Coffee is also insulin-sensitising. One would therefore suspect that coffee might protect against type 2 diabetes. Indeed, a number of studies have shown that coffee drinkers have a lower risk of developing type 2 diabetes. Of note, this protection is seen with both regular and decaffeinated coffee whereas for liver disease, the association has only been seen with regular coffee. Individuals who consume six cups of coffee a day have a 30 to 40% reduction in risk of developing type 2 diabetes. And individuals with Type 2 diabetes who consume two cups of coffee a day have a 20 to 30% reduction in cardiovascular mortality.


In addition to protection against primary hepatocellular carcinoma, in the last couple of years published studies have shown that coffee drinkers have a lower risk of developing metastatic prostate cancer, skin cancer, endometrial cancer and oropharyngeal cancer.


Recent studies have also shown that coffee drinkers have a lower risk of developing Parkinson’s disease and cognitive decline. Thus, in examining the health benefits of coffee, one can observe that coffee drinkers have a lower risk of developing liver disease, Type 2 diabetes, a number of common cancers and debilitating neurological disorders such as Parkinson’s disease and dementia.



Coffee may worsen gastroesophageal reflux disease, incite diarrhoea in patients with irritable bowel syndrome and may produce palpitations in certain individuals. Although many physicians have cautioned pregnant women not to consume more than a cup of coffee per day for fear of miscarriage, the American College of Obstetricians and Gynaecologists issued a statement in 2010 that stated that moderate caffeine intake – less than 200 mg a day – will not increase the risk of miscarriage or preterm birth.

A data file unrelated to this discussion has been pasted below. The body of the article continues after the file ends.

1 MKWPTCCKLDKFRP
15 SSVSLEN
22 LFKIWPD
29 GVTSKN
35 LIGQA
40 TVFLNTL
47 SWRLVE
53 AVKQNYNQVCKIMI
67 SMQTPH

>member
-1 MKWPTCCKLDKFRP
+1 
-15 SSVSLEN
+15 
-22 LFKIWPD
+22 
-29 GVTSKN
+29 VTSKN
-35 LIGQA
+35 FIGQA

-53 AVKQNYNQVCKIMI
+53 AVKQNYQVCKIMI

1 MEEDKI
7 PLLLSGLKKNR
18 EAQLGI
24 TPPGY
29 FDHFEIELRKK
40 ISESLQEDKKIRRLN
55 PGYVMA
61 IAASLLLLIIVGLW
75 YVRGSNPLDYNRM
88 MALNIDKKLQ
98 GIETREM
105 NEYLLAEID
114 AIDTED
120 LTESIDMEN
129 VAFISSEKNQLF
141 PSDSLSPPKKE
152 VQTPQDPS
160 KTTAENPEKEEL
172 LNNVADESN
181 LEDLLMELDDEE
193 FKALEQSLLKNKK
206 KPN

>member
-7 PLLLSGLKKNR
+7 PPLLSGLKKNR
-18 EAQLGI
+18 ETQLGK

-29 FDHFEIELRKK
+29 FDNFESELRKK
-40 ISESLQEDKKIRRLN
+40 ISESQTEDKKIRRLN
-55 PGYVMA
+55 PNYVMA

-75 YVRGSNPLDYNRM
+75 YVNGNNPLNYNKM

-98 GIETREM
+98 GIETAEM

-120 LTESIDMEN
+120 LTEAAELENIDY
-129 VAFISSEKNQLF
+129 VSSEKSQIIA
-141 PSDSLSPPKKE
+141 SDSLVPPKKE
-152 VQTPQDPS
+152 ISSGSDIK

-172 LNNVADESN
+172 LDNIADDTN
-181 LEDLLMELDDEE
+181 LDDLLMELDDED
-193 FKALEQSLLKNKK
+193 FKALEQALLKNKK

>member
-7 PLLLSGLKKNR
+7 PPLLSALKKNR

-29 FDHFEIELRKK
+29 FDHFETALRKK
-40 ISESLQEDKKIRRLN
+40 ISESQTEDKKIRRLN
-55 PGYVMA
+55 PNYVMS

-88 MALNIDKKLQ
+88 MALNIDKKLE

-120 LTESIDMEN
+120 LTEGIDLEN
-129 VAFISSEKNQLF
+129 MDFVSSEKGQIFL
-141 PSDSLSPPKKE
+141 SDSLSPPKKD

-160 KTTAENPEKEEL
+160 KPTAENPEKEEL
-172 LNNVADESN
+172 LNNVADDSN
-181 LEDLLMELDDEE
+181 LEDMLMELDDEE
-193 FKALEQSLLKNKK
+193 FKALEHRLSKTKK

All in all, the benefits seem to far exceed the side-effects.


If coffee has all these miraculous health benefits, coffee drinkers should have lower mortality rates. A landmark study was published by Dr Freedman and colleagues in the New England Journal of Medicine on 17 May 2012. In a large prospective study, the association of coffee drinking with total and cause-specific mortality was examined in 229,119 men and 173,141 women in the National Institutes of Health – AARP Diet and Health Study. The individuals in this study were 50 to 71 years of age. Participants with cancer, heart disease and stroke were excluded. In this large prospective cohort study, there were significant inverse associations of coffee consumption with deaths from all causes and specifically with deaths due to heart disease, pulmonary disease, diabetes, stroke, infections and injuries and accidents.



The International Society of Sports Nutrition's position on caffeine and performance was published in January of 2010. They concluded that caffeine is effective for enhancing sport performance in trained athletes when consumed in low to moderate dosages (306 mg/kg). Caffeine has been shown to enhance vigilance during bouts of extended and exhaustive exercise. Caffeine is ergogenic for sustained maximal endurance exercise. Athletes who partake in soccer and rugby, both of which have in common intermittent bursts of activity, may benefit from drinking coffee. The scientific literature does not support that drinking coffee produces any harmful change in fluid balance that might negatively affect sport performance.